- File Photo
- Nathan Baird and his mom, Karen Sommers, dealt with a lot of bad stuff in 2005, including the bathroom in his apartment where blood from the murder weapon was later found.
Nathan Baird smiles and then a laugh jumps from his lips. He was talking earlier this week about our current district attorney and how TV cameras caught him knocking down an awful lot of beer in a local bar one recent afternoon and then captured him driving back to the DA's office. The office where he prosecutes people for all kinds of things. Drinking and driving, for example.
"This is a funny town," Baird said, and a chuckle danced in the air.
But then, quickly, the laugh died and Baird was silent. He remembered what the last district attorney did to him. And there is nothing at all funny about that.
That DA, Jeanne Smith, wanted to put Baird in a state prison for 12 years. Accessory to murder, she claimed. For two years she pushed hard with the case, turning Baird's life into mush and draining his and his mother's bank accounts.
Every day during those two years, Baird claimed the case was nonsense.
Turns out he was right.
Now, slowly, he's fitting the puzzle pieces of his life back together. He has a computer consulting business. He's back in college, studying physics and energy science. Listen to him for a moment:
"I want to start my own energy company with new technology that turns trash into energy via plasma conversion," he said. "We can use electricity to create temperatures hotter than the sun that will turn the trash into the fourth state of matter. There's solid, liquid, gases and, you know, plasma. All molecules disassociate, and you know how everything is made up of elements? Well, this process breaks all matter into individual elements and also pulls out the hydrogen gas, which can be used for energy. And it creates an obsidian stone of metal and silicates, which can be extracted for recycling. It's the kind of thing that can absolutely save the environment."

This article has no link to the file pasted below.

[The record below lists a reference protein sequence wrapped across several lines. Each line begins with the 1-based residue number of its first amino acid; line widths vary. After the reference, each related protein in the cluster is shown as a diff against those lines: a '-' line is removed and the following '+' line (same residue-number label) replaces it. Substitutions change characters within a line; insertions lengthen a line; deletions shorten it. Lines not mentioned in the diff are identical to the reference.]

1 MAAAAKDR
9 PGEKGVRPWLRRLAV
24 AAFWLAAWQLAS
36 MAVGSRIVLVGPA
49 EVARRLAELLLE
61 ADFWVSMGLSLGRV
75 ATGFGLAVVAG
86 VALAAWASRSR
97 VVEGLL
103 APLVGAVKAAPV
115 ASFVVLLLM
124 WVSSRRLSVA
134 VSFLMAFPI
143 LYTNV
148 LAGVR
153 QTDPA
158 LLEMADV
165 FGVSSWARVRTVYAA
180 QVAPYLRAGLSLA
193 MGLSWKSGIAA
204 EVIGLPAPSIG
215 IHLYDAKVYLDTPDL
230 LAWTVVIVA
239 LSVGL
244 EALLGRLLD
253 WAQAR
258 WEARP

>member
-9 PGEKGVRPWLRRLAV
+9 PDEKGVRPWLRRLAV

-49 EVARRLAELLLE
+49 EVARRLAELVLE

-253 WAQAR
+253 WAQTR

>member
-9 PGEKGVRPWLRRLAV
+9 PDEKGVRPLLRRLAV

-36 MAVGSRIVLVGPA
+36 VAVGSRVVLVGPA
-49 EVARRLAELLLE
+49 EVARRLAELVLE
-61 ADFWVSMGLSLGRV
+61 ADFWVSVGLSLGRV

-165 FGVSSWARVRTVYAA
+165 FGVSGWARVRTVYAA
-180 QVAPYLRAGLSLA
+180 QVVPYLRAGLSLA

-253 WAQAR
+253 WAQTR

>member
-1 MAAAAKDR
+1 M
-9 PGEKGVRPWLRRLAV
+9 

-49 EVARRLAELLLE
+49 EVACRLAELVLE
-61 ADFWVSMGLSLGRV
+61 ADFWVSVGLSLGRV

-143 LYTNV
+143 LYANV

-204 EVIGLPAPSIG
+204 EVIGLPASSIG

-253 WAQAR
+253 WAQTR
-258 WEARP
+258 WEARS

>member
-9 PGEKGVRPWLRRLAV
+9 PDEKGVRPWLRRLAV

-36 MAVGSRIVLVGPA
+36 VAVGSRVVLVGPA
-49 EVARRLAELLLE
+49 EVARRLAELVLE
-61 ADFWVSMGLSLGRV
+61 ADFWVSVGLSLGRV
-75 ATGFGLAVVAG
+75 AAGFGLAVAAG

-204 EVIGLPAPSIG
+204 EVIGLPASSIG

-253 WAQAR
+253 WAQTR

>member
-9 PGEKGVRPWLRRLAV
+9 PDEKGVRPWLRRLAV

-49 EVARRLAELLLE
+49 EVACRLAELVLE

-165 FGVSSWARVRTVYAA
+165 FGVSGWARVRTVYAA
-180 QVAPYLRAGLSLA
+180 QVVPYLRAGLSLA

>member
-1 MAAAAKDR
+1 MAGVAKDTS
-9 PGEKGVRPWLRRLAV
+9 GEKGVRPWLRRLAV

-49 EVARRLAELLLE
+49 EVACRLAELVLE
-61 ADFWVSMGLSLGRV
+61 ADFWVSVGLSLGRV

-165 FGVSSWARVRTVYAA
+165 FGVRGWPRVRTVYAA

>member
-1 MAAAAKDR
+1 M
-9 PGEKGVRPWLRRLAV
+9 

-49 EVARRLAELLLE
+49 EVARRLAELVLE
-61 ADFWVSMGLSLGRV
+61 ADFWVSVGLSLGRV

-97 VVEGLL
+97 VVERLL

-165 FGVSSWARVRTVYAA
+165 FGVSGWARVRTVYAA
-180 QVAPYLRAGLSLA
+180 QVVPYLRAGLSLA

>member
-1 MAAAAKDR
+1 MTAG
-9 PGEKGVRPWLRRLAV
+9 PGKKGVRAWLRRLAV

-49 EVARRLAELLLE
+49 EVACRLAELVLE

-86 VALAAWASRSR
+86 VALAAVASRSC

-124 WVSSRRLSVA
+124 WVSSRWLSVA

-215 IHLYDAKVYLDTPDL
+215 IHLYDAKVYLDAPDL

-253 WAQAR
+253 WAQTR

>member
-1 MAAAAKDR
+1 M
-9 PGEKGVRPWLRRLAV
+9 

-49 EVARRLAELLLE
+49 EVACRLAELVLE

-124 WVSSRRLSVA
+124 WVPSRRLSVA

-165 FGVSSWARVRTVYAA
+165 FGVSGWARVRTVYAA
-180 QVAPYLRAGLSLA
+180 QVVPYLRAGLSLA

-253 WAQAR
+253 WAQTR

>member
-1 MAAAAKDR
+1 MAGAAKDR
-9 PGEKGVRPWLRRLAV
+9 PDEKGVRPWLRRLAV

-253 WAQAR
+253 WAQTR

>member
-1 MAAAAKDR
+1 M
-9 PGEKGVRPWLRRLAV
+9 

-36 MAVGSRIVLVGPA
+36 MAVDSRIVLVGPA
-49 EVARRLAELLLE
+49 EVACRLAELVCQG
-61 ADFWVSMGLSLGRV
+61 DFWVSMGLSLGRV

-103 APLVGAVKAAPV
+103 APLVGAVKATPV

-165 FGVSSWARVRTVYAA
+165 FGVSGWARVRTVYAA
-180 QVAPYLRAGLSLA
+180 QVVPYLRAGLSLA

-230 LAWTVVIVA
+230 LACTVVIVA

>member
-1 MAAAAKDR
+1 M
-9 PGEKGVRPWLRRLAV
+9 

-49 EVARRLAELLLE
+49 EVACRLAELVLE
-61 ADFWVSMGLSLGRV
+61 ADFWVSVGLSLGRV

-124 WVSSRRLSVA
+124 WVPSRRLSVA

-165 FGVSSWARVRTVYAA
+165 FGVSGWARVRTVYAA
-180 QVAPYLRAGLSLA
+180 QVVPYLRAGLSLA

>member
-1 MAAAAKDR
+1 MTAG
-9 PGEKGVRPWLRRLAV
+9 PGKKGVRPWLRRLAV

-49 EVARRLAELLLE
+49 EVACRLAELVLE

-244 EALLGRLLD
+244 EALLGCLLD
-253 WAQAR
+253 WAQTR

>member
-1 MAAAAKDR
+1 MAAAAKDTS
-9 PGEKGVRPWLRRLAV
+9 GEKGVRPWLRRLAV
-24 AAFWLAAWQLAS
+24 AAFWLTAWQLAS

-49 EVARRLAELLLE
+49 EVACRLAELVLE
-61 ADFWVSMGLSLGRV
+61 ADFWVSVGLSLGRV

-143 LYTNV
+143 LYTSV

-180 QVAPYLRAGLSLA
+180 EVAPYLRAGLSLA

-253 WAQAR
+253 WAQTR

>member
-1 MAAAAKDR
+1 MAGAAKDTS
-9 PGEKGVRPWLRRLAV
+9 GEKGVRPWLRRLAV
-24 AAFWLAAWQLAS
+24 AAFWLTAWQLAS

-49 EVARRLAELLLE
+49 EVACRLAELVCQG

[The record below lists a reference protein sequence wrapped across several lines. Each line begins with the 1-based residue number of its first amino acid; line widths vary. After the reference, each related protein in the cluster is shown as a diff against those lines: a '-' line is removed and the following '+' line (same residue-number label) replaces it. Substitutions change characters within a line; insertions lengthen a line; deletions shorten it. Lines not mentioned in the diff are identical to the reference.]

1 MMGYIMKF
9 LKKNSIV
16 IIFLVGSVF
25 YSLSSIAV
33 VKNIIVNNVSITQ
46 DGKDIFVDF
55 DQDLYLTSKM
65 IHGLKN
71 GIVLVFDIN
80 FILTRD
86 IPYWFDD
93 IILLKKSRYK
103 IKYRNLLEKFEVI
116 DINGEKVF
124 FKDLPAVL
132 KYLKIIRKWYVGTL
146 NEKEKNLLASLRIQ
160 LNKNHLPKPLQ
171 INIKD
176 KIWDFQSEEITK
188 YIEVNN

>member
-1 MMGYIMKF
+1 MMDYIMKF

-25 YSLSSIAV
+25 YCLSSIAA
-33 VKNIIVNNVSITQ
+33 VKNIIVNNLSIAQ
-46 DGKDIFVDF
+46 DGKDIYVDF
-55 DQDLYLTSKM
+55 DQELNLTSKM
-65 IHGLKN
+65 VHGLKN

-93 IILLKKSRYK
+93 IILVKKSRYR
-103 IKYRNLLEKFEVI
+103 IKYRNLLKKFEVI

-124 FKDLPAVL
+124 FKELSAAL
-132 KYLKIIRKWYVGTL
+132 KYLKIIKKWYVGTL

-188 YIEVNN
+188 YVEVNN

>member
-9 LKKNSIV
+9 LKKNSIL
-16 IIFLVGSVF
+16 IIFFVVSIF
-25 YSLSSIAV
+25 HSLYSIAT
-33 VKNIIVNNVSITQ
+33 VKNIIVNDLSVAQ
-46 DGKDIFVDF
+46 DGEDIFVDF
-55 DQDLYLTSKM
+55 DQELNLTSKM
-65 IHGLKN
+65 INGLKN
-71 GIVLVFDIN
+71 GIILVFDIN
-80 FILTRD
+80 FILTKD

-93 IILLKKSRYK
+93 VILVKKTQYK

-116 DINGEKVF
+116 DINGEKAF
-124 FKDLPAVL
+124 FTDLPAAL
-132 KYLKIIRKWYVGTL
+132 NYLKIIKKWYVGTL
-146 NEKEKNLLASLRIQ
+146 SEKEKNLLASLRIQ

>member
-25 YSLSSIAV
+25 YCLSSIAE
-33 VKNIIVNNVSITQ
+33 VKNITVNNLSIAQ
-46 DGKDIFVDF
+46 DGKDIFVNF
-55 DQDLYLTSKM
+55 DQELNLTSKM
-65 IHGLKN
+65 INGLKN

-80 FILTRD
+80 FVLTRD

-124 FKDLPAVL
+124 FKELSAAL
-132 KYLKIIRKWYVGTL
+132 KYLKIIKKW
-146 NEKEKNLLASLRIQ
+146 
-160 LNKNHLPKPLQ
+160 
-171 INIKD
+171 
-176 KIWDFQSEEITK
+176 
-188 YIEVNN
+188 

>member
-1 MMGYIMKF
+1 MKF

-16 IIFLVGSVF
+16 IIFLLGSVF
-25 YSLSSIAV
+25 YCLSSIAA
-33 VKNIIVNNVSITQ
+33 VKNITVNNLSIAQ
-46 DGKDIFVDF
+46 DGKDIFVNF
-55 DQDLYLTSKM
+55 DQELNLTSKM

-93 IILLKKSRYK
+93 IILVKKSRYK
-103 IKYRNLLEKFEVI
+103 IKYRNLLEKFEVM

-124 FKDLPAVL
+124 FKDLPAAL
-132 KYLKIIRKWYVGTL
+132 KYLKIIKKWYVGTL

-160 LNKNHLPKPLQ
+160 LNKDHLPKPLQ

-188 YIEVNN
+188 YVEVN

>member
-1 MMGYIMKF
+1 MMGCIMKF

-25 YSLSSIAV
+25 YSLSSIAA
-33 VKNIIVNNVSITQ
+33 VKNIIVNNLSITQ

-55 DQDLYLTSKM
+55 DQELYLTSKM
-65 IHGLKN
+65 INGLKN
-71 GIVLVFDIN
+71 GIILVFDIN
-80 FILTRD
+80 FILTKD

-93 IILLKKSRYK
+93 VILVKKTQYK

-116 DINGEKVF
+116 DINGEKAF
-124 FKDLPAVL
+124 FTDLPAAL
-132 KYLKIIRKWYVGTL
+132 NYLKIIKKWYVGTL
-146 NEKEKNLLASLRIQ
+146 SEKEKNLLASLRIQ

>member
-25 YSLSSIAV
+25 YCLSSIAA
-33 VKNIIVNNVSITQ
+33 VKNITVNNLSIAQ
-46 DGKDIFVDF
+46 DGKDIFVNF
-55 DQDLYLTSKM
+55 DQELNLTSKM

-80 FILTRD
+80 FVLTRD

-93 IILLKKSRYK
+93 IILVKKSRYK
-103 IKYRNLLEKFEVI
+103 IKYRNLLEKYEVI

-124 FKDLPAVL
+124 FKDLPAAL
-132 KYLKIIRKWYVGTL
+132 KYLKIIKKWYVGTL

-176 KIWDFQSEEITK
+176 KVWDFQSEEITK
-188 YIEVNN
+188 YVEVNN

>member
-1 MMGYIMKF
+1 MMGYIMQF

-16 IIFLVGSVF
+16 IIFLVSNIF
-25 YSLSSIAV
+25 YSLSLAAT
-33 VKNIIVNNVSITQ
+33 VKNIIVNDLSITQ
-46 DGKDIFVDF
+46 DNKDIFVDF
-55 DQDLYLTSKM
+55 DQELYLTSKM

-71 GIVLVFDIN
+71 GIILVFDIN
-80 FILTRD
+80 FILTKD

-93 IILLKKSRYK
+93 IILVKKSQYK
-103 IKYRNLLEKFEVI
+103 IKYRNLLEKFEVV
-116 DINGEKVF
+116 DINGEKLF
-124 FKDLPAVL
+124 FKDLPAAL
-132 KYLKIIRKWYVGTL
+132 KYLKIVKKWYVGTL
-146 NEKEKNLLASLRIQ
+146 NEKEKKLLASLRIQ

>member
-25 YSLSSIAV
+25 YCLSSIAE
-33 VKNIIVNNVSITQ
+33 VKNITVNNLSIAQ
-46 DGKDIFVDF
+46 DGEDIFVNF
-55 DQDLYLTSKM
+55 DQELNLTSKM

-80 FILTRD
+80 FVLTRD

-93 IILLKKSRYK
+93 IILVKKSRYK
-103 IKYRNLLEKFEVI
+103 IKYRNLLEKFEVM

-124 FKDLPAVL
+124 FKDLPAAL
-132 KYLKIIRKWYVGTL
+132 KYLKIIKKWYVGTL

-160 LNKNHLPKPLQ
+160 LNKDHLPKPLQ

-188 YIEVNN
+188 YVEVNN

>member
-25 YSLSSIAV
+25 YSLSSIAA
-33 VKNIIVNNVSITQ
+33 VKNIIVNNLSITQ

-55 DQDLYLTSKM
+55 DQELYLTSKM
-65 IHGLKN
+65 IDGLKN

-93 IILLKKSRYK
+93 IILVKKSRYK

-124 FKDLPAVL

He studies that sort of thing and other things that are really complicated now at the University of Colorado at Colorado Springs. In 1999 he earned an associate of science degree from Pikes Peak Community College. He had big ideas. Big plans.
But on May 5, 2003, hell knocked on his door.
Baird had met a Fort Carson soldier named Jesse Kaufman twice before that day. Baird had taken in a female roommate a few months earlier. He needed the rent money. Kaufman subsequently had started dating the woman.
But on that cool day in May, Kaufman asked Baird if he wanted to take a drive to Chicago. They'd have to take Baird's red Chevy Camaro. Kaufman said they'd hang out with some of the soldier's friends. Kaufman was using Baird, and Baird's car, to get away from Colorado Springs.
But Baird, a skinny, quiet and somewhat nave 23-year-old, didn't know. He jumped at the road-trip offer. When they got to Chicago, Kaufman made a dizzying announcement. He told Baird that a day earlier he had stabbed two Fort Carson soldiers, killing one of them, outside a downtown bar. Light-headed, Baird used his cell phone to call his mother. He told Kaufman he just wanted her to know where he was. He promised not to tell Kaufman's grisly story.